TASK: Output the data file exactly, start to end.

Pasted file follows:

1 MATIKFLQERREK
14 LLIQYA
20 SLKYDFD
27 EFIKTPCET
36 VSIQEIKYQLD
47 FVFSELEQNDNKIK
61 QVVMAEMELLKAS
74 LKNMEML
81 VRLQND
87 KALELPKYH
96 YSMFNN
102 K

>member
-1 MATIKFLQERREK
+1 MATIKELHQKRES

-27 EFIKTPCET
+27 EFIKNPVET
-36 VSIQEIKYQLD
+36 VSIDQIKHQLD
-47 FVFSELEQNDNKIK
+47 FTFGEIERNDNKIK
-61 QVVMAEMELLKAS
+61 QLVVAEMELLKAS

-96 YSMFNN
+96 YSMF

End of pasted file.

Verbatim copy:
1 MATIKFLQERREK
14 LLIQYA
20 SLKYDFD
27 EFIKTPCET
36 VSIQEIKYQLD
47 FVFSELEQNDNKIK
61 QVVMAEMELLKAS
74 LKNMEML
81 VRLQND
87 KALELPKYH
96 YSMFNN
102 K

>member
-1 MATIKFLQERREK
+1 MATIKELHQKRES

-27 EFIKTPCET
+27 EFIKNPVET
-36 VSIQEIKYQLD
+36 VSIDQIKHQLD
-47 FVFSELEQNDNKIK
+47 FTFGEIERNDNKIK
-61 QVVMAEMELLKAS
+61 QLVVAEMELLKAS

-96 YSMFNN
+96 YSMF